Amina Khan, Los Angeles Times; Ethics report could help NASA weigh risks of long-term space travel:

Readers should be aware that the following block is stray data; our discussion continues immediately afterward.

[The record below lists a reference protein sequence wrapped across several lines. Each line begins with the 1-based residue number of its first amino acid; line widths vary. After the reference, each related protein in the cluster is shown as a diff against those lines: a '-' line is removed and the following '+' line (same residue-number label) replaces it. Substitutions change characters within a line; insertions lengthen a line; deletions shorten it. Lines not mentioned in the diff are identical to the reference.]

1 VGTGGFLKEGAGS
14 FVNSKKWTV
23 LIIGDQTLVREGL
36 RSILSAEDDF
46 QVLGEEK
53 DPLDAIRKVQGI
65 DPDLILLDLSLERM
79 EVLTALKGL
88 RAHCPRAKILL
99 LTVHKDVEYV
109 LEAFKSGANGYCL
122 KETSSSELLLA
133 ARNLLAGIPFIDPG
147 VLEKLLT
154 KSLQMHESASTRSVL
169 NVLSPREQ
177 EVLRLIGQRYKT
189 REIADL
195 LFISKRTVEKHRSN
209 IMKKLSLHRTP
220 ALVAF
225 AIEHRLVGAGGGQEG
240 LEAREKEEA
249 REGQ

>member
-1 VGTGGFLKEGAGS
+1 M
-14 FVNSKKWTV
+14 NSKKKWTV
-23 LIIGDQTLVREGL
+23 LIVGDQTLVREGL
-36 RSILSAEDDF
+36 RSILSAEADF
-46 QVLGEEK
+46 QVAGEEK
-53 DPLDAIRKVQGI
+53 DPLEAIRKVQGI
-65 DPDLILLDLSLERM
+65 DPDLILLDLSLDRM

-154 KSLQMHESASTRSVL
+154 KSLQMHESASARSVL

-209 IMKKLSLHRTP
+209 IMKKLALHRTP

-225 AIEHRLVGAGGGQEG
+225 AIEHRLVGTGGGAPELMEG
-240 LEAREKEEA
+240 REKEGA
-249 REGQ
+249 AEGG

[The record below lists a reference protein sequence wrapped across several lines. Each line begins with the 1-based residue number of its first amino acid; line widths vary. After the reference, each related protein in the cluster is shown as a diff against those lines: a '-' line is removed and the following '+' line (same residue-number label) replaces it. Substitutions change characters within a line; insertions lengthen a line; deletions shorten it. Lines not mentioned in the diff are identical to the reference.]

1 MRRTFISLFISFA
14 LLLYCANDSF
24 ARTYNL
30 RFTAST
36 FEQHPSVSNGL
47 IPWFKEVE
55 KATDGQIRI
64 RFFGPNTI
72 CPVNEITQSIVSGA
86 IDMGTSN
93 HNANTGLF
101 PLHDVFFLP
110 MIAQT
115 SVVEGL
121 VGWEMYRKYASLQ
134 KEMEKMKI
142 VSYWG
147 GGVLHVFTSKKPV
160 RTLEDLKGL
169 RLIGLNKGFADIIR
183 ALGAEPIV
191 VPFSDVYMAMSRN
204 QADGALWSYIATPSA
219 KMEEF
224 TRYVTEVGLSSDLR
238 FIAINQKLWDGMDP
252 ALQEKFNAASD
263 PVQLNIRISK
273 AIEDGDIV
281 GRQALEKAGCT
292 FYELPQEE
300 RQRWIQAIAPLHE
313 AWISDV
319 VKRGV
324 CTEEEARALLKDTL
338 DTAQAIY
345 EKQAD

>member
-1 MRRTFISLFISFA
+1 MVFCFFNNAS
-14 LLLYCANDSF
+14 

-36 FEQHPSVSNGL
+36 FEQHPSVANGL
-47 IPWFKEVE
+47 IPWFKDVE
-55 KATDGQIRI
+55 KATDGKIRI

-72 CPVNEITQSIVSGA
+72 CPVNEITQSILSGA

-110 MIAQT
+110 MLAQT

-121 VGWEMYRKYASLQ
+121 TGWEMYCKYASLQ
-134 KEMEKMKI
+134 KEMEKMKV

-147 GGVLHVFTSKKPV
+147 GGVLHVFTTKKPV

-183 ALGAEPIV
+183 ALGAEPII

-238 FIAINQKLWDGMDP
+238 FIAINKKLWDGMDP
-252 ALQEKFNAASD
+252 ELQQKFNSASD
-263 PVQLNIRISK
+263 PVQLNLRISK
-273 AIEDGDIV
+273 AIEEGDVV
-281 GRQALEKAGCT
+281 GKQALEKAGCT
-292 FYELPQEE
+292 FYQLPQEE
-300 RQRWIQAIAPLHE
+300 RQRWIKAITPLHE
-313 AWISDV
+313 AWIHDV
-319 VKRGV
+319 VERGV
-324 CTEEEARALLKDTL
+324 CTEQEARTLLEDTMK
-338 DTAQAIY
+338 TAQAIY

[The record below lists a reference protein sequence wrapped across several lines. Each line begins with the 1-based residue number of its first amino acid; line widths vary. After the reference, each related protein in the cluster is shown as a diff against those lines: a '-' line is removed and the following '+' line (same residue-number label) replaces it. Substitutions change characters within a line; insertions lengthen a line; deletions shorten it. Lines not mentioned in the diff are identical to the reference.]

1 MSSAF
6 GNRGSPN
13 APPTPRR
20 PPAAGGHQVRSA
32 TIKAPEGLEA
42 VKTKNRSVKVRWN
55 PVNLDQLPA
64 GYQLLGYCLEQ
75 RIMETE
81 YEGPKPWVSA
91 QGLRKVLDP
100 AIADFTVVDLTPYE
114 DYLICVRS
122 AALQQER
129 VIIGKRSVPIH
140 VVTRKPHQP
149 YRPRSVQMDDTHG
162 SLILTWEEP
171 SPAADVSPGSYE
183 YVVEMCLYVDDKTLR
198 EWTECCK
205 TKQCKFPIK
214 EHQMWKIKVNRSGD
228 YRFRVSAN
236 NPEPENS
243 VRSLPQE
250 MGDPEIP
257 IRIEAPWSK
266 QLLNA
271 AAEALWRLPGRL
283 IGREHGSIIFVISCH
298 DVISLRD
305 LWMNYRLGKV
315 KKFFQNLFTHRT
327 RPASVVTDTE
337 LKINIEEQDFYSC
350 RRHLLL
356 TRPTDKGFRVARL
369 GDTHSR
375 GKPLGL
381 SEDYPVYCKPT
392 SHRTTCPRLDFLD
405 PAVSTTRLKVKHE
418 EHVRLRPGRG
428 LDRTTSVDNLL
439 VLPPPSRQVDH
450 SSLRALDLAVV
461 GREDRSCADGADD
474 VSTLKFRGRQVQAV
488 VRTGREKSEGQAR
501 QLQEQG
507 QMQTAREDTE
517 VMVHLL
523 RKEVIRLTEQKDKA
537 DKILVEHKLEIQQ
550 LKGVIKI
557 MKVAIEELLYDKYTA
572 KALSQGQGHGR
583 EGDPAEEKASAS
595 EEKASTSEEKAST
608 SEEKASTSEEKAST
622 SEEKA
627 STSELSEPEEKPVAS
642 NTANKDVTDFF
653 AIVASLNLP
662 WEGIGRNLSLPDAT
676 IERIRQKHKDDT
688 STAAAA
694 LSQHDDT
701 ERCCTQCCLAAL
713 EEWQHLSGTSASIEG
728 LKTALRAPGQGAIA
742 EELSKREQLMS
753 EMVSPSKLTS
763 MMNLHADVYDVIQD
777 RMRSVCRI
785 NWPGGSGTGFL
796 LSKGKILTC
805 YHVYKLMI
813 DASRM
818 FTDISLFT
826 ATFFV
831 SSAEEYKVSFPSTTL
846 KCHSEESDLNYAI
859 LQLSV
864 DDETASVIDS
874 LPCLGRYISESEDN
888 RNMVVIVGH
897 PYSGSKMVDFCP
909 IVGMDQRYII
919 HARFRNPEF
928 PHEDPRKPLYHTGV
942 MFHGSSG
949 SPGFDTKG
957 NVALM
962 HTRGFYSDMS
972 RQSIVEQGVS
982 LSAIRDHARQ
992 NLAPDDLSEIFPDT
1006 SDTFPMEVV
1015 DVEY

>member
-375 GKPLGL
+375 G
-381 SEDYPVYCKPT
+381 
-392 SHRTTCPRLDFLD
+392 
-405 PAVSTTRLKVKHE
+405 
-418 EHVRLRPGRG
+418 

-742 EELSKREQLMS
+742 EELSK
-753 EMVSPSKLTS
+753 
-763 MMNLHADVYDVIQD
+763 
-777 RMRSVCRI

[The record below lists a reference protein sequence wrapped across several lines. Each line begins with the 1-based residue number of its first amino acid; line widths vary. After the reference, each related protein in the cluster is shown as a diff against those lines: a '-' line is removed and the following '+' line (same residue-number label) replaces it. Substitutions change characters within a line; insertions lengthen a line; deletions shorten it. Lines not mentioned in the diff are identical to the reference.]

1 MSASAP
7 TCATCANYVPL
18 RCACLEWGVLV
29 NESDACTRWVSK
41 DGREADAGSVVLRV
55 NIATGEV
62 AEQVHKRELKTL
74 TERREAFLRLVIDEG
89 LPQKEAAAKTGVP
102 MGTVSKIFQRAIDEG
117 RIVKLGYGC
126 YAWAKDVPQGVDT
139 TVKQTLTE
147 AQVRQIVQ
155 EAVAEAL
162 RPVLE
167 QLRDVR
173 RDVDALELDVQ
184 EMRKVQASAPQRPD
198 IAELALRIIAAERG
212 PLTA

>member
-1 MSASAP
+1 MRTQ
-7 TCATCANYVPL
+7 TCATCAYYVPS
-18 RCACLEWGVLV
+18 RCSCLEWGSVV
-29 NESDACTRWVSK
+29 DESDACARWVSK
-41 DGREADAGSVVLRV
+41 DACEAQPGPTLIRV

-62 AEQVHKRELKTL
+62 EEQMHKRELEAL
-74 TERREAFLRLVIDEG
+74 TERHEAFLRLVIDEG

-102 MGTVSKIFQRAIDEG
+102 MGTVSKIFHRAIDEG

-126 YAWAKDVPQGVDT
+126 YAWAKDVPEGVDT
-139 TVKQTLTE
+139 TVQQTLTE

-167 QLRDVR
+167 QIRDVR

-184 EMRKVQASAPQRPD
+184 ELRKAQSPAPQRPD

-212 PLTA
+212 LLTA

"As NASA plans to send astronauts to an asteroid or even to Mars in the coming decades -- missions that could last well beyond 30 days -- they’re grappling with an ethical dilemma. How do they handle decisions on long-distance space exploration when it could expose astronauts to high or unknown health hazards? To help develop an ethical framework for venturing into this unknown territory, the space agency asked the Institute of Medicine to convene a panel of experts to offer some helpful guidelines. The results in a 187-page report were released Wednesday... Among the report's recommendations: Avoid harm by minimizing risk to astronauts. Missions should be valued for the benefits they provide. Make sure the benefits outweigh the risks enough for the mission to be worthwhile. Operate in a transparent and accountable way, and keep astronauts informed of the risks they face. Basically: Act in a responsible and transparent manner."